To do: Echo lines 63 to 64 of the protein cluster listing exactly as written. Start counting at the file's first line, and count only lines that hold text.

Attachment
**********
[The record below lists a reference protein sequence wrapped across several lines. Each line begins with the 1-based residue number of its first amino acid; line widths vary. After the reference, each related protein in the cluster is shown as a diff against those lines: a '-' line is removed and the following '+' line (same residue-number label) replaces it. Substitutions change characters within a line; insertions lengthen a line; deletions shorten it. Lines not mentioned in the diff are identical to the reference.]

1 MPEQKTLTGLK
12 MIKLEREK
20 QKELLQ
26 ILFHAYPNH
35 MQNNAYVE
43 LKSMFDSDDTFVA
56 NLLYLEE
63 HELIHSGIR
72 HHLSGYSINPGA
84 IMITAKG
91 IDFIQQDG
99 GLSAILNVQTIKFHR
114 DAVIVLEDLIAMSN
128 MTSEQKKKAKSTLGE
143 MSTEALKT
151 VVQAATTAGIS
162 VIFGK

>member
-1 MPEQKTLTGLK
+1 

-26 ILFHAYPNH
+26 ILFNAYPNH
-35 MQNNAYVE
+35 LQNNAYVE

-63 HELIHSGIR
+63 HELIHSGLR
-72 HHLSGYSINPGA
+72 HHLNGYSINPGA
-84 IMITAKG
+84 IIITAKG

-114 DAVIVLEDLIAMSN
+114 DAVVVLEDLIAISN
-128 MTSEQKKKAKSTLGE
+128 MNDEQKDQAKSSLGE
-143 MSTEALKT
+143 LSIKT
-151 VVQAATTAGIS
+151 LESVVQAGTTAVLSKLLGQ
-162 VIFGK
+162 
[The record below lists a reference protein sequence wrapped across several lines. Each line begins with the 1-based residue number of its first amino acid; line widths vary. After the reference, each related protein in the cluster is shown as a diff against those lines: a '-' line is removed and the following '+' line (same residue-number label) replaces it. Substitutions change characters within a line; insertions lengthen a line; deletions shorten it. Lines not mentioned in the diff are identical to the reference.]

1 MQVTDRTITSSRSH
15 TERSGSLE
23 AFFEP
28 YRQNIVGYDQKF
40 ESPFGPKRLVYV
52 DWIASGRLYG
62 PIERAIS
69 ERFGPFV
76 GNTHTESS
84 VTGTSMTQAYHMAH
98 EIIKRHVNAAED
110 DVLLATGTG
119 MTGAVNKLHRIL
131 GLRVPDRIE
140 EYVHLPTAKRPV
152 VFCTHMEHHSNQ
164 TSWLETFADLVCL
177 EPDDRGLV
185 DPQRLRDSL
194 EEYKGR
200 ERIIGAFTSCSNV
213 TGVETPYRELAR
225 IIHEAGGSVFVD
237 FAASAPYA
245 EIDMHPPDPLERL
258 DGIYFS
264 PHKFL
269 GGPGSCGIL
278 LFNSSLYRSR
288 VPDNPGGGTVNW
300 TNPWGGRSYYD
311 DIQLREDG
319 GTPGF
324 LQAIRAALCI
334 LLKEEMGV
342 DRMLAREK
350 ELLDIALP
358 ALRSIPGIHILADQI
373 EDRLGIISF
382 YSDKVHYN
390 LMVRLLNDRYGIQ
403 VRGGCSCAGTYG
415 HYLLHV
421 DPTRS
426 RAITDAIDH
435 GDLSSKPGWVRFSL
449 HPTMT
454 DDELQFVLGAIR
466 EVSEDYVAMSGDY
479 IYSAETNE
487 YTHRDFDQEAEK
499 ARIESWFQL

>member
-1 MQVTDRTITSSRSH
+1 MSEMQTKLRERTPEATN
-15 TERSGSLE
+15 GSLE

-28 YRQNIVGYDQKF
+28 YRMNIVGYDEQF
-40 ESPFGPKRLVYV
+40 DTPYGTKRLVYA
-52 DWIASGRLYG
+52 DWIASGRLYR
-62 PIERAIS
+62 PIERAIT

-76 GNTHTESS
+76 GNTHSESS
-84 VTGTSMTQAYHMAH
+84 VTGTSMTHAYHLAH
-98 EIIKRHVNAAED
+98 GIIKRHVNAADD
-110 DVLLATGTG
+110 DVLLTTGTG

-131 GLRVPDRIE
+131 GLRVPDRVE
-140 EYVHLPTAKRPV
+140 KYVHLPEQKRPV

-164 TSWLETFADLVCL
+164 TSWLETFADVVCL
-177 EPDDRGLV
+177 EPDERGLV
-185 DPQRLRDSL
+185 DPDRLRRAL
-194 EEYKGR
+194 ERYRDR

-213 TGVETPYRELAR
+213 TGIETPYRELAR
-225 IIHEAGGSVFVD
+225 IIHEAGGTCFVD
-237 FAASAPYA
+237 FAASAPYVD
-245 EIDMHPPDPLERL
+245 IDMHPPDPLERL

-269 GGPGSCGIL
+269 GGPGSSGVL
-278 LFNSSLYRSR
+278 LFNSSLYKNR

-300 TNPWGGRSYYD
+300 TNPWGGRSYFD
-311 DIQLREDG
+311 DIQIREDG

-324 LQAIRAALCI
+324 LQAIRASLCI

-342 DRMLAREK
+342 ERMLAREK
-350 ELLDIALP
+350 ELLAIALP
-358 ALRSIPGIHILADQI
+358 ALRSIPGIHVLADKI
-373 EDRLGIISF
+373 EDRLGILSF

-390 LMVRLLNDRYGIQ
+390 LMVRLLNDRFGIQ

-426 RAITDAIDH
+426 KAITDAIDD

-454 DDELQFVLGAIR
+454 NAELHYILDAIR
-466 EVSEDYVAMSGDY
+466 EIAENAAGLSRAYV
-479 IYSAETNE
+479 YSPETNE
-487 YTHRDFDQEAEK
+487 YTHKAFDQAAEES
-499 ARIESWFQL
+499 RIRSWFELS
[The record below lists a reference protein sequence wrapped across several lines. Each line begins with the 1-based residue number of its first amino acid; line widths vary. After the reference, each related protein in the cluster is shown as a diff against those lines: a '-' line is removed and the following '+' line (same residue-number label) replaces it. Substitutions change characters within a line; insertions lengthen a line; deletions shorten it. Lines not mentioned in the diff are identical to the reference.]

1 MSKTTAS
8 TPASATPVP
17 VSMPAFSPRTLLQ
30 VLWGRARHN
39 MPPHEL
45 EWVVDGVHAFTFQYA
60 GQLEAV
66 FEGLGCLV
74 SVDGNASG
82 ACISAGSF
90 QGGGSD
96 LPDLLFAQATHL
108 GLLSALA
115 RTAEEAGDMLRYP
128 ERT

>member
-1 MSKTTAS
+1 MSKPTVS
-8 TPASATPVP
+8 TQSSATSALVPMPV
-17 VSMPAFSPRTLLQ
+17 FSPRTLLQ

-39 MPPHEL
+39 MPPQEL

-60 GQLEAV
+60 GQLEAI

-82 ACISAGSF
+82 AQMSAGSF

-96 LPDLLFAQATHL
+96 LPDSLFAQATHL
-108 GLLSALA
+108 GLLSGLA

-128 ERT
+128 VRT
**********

200 ERIIGAFTSCSNV
213 TGVETPYRELAR